Why Kids Need Pets
I may not have a psych degree, or be any sort of animal expert, but I personally believe kids need pets. And vice versa.
That’s right, pets need kids.
(Cue: Awwwwwwwww) Is there anything cuter than a picture of a baby snuggling up to a puppy? I mean, COME ON. The cuteness factor ALONE I’m sure has made many parents run out to buy their babies a furry friend.
I grew up with dogs my entire life. My family had small dogs, big dogs and some in between. We had purebreds, rescues, and mutts. Although I am partial to dogs, I realize the benefits of many pets in a household with growing children.
A study shows children who live with dogs and cats are less likely to develop allergies to those animals later in life, but only if the pet is under the same roof while the child is still an infant.
This is super cool, and along the same lines as the new peanut allergy findings, exposure when very young can help the body produce immunity to certain allergens. Restricting your children’s exposure to allergens may be actually CAUSING the allergy. This does not apply to families that have previous allergies in their family an of COURSE consult your doctor before giving your child a spoonful of peanut butter if you, yourself, are allergic or have members who are.
But for the general public having babies, exposure to allergens is actually a good thing.
And that means pets.
But it’s not just about the allergies. There’s a real bond that can develop between kids and pets. Kids feel safe around their family pet. They’ll sit and listen to them, they’ll play with them at a moment’s notice, they show affection and constant love. There is no better friend than a pet. In tough times, like divorce, a big move, or any sort of family instability, studies have shown kids are very likely to confide in their pet, creating an amazing bond.
Kids and pets. Who would’ve thought the pairing would have such a positive impact?
Also, pets can help protect your infants against diseases. It’s not entirely clear, but researchers think that exposure to pet dander, as well as the microbes that pets carry into the home from outdoors, could prime babies’ still-developing immune systems and train them early to fend off assaults from common allergens and bugs, such as from animals or other bacteria and viruses.
Oh and did I mention that pets are just awesome? And not just dogs and cats. One of my best friends growing up had a bunny named Ouija. This black and white bunny was the coolest and I always loved visiting her house so we could play. The bond between this bunny and my childhood friend was almost tangible.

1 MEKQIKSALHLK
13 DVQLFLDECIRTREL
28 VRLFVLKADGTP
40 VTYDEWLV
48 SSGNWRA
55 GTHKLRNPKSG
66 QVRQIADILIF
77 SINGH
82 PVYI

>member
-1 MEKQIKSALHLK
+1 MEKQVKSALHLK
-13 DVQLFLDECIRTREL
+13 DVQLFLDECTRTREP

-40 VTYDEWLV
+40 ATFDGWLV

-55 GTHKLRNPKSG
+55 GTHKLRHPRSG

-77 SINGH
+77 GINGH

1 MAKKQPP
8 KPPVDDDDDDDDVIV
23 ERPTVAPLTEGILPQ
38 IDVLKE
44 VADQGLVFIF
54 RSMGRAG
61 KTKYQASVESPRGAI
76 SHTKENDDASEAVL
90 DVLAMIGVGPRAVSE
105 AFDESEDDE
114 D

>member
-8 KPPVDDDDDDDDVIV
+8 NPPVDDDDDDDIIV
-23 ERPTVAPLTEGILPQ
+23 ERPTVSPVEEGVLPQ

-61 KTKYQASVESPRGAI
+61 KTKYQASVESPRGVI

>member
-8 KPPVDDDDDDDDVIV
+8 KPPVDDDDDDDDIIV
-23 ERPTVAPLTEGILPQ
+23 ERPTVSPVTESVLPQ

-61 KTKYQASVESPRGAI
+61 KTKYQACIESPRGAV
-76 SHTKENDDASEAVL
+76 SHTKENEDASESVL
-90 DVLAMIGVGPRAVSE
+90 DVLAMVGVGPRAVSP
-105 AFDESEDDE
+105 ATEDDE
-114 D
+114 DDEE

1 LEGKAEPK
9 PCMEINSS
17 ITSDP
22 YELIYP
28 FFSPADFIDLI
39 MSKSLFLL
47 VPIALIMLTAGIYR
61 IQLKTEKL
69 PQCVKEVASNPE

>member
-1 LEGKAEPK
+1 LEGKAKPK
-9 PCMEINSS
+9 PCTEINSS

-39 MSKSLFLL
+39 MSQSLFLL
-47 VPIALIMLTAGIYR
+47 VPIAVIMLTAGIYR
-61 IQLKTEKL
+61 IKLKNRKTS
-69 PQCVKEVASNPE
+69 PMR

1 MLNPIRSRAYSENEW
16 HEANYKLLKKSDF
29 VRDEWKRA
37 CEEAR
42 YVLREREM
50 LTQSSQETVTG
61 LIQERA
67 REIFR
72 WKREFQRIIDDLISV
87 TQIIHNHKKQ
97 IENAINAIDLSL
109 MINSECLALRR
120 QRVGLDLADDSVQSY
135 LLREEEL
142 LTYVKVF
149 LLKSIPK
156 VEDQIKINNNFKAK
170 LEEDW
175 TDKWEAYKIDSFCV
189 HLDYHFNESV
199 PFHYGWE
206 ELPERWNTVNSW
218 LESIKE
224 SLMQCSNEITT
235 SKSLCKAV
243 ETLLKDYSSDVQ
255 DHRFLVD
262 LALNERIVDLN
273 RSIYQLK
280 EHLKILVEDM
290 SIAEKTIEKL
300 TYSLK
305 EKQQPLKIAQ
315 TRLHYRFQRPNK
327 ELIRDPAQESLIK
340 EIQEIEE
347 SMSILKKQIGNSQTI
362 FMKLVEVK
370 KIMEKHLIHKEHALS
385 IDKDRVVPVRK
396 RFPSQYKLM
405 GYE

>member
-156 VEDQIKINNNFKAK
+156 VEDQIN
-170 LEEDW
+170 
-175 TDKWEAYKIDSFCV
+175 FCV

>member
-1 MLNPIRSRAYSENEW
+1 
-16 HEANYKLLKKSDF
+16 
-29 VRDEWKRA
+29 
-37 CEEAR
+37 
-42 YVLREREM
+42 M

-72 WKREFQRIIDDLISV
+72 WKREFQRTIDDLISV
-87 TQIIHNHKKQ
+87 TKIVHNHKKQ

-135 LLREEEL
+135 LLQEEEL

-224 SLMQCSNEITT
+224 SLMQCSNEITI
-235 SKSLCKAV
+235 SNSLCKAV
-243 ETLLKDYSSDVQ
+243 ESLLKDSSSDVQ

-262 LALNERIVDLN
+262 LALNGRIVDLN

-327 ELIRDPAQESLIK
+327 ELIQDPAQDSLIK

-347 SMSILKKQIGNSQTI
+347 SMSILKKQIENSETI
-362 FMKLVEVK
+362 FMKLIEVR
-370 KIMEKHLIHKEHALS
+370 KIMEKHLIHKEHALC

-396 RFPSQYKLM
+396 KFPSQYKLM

Of course, we all know that children begging for a pet is not necessarily a reason to get one. The responsibility falls to the parent to take care of the pet or constantly remind their kids to take care of their pet. But even so, the lessons of responsibility are there and are important at any age.
Alexandra Sleightholm, owner of Care of the Dog, a Dog Walking Business in Toronto, says:
“I can’t say enough about how positive it is for kids to grow up around dogs. It teaches them empathy, nurturing and responsibility. However, this wonderful bond can often turn into a dangerous one if parents and kids aren’t aware of what certain dog behaviours actually mean.
Stress signals from dogs are often overlooked, as many people don’t know that something like a simple blink of the eyes is actually one of these signs. Some of the most common signals are yawning, blinking, lip licking, getting up to leave a situation, and the most obvious would be growling or biting. Most dogs start with the less obvious signals and work their way up. Though, some dogs will go from a simple lip lick and jump straight to growling. That’s why it is so important for parents and kids to be aware of these subtle behaviours.
That being said, there is no bond like the bond between a child and their dog. With a little bit of dog behaviour knowledge, you can make sure that bond stays strong for years to come.
To get more help with this, contact a positive-reinforcement dog trainer in your area.”
Don’t forget about the financial commitment as well.
Dogs and cats, depending on their health and, well, demeanour, can really take a toll on your wallet. I highly recommend insurance with most pets. I can tell you from experience with our dog, Tucker, insurance saved us thousands of dollars. He broke his leg, got lacerations on his foot, swallowed an entire pork roast (with the webbing), has chronic ear infections, hip dysplasia, and he’s allergic to bees. And I freaking LOVE HIM. Tucker was here first, before all three of my kid and although he’s been knocked down the totem pole three times, there is always a special place in my heart for him. He’s so awesome.
There are as many different types of pets as there are types of families. If you’re looking for a pet for your child, know that you can start with something as small as a goldfish or as large as a cow (ok, maybe not a cow if you’re not on a farm)…but explore your options. Pets bring health and happiness into your home no matter their size.
Check out these unique pets!
Do you have any pets at home? Do you think the bond with kids and pets is awesome? How have pets impacted your life? Or your kids lives? Let me know in the comments below!